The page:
Pennsylvania residents may want to know that there are two medical conditions that are often mistaken for each other. Gaucher disease is an inherited disorder stemming from the body's lack of an enzyme called glucocerebrosidase. As the enzyme is required to break down certain fats, the disease results in fatty material building up in the liver, brain and bone marrow.
This disorder can be misdiagnosed as primary myelofibrosis, a blood cancer that forms scar tissue in the bone marrow and also affects the liver. The fact that the two share similar symptoms influences the rate of misdiagnosis. The journal Acta Haematologica has published a report which describes one case of misdiagnosis.
In 1994, a 32-year-old woman was suffering from an enlarged liver and spleen as well as low white blood cell and platelet levels. A liver analysis and bone marrow biopsy led doctors to diagnose her with PMF. The patient underwent chemotherapy for myeloma and other cancers, but her symptoms persisted for two years. A second biopsy found Gaucher cells in the bone marrow. The patient then began enzyme replacement therapy in 1997, regaining normal white blood cell and platelet levels six years later. In 2013, genetic testing excluded all possibility of a PMF diagnosis. Her liver and spleen size decreased by 2017.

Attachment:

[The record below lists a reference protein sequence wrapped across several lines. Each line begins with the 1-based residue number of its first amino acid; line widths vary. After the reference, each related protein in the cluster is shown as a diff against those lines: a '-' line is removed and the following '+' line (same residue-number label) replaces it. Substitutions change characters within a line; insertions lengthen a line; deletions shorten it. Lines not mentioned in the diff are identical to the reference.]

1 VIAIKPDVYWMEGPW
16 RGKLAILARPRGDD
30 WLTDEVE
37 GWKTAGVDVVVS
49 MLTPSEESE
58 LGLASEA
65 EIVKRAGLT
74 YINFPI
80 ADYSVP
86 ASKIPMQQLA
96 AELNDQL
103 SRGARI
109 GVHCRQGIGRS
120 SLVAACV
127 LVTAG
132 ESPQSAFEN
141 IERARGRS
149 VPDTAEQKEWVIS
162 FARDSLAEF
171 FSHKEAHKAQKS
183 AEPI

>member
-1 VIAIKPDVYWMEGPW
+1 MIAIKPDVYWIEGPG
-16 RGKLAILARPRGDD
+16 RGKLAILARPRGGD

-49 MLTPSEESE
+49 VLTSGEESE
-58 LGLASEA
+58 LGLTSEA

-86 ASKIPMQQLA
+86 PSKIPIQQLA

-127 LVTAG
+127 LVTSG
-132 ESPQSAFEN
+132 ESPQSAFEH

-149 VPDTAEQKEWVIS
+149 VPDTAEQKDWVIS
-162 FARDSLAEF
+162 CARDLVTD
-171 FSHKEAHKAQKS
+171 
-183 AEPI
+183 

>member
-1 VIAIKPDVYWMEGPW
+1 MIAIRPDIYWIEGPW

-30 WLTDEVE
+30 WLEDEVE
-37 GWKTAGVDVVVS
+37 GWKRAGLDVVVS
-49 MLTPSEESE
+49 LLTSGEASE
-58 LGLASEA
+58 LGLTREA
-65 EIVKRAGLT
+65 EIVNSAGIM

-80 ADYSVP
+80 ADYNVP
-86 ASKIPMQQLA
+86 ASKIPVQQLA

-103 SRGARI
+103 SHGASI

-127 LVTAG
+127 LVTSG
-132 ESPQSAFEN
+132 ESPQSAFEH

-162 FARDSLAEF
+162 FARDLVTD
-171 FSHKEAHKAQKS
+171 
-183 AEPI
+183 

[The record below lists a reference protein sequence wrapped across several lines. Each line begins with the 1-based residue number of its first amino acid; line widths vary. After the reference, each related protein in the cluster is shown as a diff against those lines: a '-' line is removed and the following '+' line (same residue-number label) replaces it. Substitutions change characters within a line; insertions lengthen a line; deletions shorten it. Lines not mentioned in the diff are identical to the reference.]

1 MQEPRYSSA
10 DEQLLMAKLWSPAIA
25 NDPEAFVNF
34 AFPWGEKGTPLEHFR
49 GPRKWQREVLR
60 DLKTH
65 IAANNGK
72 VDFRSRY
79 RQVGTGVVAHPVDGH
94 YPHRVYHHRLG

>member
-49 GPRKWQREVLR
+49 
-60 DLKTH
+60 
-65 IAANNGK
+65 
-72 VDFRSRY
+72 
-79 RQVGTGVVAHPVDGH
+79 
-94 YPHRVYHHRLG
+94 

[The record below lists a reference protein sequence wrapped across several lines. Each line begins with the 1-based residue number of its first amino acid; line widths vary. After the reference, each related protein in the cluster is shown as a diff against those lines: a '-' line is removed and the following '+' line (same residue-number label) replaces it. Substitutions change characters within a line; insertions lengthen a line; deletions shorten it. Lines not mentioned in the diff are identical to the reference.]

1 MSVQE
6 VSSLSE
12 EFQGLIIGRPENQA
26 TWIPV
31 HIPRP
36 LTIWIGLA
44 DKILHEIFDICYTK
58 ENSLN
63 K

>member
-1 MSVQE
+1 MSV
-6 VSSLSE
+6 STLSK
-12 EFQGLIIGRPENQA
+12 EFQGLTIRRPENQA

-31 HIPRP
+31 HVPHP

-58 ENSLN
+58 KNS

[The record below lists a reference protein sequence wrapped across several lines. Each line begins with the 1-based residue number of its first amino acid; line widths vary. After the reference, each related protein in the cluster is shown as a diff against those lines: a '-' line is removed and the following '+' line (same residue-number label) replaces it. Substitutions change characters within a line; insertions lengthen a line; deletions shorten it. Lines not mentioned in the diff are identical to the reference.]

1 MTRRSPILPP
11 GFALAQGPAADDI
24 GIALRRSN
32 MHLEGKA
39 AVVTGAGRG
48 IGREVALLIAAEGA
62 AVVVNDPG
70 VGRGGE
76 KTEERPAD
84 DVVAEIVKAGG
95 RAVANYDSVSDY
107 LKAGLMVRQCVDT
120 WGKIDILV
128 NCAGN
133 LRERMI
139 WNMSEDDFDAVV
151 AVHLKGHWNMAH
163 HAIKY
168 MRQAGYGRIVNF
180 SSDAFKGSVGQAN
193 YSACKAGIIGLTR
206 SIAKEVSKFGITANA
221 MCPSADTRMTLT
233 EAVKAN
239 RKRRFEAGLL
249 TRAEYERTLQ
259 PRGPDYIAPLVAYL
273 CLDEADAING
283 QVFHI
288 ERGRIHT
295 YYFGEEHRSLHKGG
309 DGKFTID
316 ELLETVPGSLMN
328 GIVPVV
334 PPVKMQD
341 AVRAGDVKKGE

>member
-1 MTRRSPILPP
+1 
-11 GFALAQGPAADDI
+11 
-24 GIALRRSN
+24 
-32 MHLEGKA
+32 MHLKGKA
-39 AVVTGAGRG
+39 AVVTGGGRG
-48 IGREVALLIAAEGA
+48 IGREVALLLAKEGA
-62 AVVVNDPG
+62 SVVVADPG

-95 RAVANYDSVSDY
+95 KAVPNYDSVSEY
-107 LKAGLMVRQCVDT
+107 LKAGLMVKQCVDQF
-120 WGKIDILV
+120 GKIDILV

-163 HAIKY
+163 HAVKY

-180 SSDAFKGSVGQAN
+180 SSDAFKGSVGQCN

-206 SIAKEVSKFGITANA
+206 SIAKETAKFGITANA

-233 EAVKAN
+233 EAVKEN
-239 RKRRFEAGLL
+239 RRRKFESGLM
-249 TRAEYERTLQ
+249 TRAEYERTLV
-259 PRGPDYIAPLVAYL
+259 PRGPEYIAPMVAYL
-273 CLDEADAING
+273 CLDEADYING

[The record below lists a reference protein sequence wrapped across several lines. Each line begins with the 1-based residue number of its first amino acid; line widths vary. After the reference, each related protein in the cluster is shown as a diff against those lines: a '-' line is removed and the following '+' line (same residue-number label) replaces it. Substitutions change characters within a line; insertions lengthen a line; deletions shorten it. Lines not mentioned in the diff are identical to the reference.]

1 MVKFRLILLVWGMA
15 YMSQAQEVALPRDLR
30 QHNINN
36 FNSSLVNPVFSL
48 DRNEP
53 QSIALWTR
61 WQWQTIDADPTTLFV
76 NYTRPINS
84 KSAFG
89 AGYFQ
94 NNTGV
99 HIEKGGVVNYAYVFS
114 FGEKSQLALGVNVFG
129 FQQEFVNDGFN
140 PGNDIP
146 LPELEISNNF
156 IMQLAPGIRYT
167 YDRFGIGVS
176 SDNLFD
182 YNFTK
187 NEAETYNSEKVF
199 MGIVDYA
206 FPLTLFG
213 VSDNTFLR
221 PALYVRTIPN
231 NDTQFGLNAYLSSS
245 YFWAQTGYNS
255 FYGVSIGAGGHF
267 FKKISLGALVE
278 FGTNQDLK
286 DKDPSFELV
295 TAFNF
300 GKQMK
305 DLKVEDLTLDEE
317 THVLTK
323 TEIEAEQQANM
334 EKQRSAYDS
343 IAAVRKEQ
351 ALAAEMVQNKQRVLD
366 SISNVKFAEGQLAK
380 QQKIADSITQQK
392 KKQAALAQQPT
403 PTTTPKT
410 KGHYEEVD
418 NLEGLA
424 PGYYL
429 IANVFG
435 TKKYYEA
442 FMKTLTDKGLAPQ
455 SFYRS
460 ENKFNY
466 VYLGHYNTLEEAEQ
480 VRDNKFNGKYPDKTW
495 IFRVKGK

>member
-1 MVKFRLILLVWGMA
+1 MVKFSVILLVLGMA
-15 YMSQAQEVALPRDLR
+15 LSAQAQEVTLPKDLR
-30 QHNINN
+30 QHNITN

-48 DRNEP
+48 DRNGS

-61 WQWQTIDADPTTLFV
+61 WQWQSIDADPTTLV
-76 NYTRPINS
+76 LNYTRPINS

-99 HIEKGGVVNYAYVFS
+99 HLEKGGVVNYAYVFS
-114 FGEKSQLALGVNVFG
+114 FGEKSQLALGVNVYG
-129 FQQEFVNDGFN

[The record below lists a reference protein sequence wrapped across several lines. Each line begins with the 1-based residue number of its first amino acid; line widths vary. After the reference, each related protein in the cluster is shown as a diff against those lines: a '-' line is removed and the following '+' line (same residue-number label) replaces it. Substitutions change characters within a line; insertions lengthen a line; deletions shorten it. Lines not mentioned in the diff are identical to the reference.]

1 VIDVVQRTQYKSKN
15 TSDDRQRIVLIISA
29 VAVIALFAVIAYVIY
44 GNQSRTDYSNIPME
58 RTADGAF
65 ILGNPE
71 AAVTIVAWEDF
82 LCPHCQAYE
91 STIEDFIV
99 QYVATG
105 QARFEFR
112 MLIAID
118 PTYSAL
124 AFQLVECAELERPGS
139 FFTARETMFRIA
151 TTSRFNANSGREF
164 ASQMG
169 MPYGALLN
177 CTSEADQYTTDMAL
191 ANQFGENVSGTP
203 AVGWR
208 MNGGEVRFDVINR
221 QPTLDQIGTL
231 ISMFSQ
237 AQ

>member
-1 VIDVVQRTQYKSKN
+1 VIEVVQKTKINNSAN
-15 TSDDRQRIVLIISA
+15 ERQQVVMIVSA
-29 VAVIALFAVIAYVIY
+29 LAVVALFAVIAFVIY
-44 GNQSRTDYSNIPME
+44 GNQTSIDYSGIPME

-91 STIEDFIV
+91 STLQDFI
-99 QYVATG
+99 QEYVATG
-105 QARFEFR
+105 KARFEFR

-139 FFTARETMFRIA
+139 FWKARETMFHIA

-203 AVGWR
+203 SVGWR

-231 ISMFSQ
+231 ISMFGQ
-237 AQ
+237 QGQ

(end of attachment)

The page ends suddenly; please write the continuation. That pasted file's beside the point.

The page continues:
Researchers concluded that a diagnostic algorithm for the above-mentioned symptoms could have prevented misdiagnosis. Such advice can be seen as too little, too late by victims of medical negligence. Thankfully, they can file a claim to be compensated for unnecessary medical treatments, pain and suffering, lost wages and anything else that applies. It would be a good idea to retain a lawyer, though, as these types of cases can be quite complex.